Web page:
The Trolley Problem, for those of you who have not been exposed to it, goes as follows:
There is a runaway trolley barreling down the railway tracks. Ahead, on the tracks, there are five people. The trolley is headed straight for them. You are standing some distance off in the train yard, next to a lever. If you pull this lever, the trolley will switch to a different set of tracks. However, you notice that there is one person on the side track. You have two options: (1) Do nothing, and the trolley kills the five people on the main track. (2) Pull the lever, diverting the trolley onto the side track where it will kill one person. Which is the correct choice?
"What would you do?" she asked me.
“Nothing,” I said. “Runaway trolleys are pretty noisy. Those five people are going to hear it coming and jump off the tracks.”
“No they are not,” she said.
“What, they’re deaf? What are five deaf people doing hanging out on the railroad tracks? They should realize it’s dangerous for them.”
“They’re not deaf,” she replied. “For the purpose of the argument, we’ll say they’re tied up on the tracks.”
“Then I would pull the lever. Let the one guy jump off the track.”
“He’s tied up, too.”
“Then I would look around for Snidely Whiplash. Who is doing all this tying people to railroad tracks?”
“That’s not important. The important thing is, do you kill one person to save five?”
“I guess, although I seldom while away the afternoon in a railroad yard, so the occasion might not present itself.”
“What if the one person tied to the tracks was your friend?”
“That would make it tougher. Does he owe me money?”
“That doesn’t enter into it!” I could tell she was getting a little impatient, but once I get sucked into the whirlpool of moral dilemma, I’m usually determined enough to doggie-paddle my way out of it. "Or what if I owed him money?” I said ruminatively. “That could change things.”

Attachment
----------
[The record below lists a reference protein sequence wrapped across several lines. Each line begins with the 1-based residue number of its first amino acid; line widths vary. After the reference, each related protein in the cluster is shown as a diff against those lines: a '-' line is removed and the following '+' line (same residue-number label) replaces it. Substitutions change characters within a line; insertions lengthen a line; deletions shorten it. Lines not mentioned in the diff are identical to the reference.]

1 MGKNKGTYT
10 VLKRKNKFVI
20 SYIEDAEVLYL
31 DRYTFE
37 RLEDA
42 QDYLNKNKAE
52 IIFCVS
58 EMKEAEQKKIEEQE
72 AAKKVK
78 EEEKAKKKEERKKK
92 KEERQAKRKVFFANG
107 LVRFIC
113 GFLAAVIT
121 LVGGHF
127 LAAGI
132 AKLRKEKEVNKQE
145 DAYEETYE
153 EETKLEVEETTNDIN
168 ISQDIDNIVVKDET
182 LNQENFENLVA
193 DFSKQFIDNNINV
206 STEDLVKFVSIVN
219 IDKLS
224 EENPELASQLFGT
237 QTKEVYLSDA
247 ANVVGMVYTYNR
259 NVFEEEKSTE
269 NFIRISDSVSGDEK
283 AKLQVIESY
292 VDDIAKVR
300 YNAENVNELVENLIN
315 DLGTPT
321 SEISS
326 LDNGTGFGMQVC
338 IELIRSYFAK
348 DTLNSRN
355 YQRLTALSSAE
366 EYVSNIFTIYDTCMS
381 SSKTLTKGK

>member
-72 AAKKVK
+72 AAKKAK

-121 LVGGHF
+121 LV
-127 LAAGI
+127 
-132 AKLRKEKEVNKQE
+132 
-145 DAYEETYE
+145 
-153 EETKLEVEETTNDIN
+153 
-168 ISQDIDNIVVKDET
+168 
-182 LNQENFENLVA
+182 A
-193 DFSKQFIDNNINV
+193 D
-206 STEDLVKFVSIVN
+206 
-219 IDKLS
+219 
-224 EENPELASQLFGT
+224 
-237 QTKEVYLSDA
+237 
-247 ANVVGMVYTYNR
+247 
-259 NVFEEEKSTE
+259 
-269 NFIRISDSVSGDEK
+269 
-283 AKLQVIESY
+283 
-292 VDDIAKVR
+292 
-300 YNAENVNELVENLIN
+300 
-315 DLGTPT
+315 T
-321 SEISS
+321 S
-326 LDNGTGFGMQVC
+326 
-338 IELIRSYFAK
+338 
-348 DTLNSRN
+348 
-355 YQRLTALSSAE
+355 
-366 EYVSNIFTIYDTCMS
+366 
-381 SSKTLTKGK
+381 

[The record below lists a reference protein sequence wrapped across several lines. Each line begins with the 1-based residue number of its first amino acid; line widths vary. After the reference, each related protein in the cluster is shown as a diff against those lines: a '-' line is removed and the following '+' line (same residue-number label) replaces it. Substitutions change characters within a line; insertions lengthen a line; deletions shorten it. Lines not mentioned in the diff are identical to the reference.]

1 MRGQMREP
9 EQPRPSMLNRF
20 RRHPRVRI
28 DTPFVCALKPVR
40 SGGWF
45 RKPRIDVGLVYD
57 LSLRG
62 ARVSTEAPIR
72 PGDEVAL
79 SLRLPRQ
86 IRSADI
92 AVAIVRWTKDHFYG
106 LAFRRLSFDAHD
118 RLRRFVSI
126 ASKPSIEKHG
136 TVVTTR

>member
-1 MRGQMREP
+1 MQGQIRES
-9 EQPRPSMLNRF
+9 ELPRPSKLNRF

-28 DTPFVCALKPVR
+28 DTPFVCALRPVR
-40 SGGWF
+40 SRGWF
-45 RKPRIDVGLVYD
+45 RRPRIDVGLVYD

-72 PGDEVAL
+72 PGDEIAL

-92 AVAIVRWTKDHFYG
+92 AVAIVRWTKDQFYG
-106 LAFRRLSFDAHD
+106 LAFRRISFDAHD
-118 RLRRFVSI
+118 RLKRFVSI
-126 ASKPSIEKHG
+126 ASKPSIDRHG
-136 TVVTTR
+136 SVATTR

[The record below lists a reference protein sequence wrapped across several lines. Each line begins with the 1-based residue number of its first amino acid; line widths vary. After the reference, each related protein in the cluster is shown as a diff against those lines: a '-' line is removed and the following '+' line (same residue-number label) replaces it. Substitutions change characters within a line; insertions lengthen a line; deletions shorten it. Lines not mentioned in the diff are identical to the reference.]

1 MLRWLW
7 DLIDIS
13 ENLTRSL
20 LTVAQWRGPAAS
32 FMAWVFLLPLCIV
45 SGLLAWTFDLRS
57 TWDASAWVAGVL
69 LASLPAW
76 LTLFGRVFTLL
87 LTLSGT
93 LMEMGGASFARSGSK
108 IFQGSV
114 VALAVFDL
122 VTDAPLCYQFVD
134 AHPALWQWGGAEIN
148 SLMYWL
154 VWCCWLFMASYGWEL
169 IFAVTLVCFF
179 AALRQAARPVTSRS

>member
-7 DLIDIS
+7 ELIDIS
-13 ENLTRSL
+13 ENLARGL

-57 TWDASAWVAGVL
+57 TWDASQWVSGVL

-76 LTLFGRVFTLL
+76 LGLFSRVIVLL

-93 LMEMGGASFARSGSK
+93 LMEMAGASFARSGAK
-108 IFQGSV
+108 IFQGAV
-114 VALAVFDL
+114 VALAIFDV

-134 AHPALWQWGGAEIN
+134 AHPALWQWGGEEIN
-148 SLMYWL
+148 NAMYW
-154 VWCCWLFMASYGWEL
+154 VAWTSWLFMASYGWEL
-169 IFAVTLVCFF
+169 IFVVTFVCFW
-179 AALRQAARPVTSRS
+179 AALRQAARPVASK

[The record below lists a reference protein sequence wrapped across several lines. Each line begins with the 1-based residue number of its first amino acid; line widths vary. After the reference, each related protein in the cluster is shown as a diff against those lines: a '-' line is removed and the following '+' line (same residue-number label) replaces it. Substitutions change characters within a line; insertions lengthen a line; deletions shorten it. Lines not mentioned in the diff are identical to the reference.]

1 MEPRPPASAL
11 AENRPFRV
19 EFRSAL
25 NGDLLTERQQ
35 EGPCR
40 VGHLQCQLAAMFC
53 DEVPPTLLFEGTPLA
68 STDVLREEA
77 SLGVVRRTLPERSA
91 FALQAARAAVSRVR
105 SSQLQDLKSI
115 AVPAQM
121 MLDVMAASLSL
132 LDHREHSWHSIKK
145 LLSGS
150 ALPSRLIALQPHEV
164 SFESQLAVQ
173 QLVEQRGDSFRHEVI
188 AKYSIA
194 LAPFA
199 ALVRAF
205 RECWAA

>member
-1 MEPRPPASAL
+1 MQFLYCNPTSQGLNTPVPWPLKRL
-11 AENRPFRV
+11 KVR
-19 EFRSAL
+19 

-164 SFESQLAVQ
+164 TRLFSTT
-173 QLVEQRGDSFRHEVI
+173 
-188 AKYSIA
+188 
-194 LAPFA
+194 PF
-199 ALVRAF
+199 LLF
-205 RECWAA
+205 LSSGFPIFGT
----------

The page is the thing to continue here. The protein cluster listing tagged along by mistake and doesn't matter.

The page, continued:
“It’s not about money.”
“It’s almost always about money,” I said. “You’re not going to solve anything by denying economic reality.”
“WOULD YOU JUST MAKE A FRIGGING CHOICE?”
“All right. I would pull the lever. It had better be well marked, though, because I am not familiar much with railroad switching gear. Like, if it was clearly labeled “Kill Five” and “Kill One,” it would help.”
“Fine,” she said. “That’s what most people would do.” I was disappointed to hear that, because I pride myself on being an independent thinker and, as I have noted here before, I seldom blindly follow the actions of the herd, unless they are my neighbors and have already put their recycle bins on the street.
“Now we’re going to change the problem a little. There’s still five people tied up on the track, but now the only way you can save them is by pushing a fat man on an overpass onto the tracks, which will stop the trolley, saving the five people but killing the fat guy. Would you do it?”
“No,” I said.
“Most people answer exactly as you did. Why do you think that is?”
“BECAUSE FAT GUYS ARE HARD TO PUSH!” I said triumphantly, certain that that was the correct answer.
Apparently it wasn't, though, because I’ve been sleeping in the garage since Friday.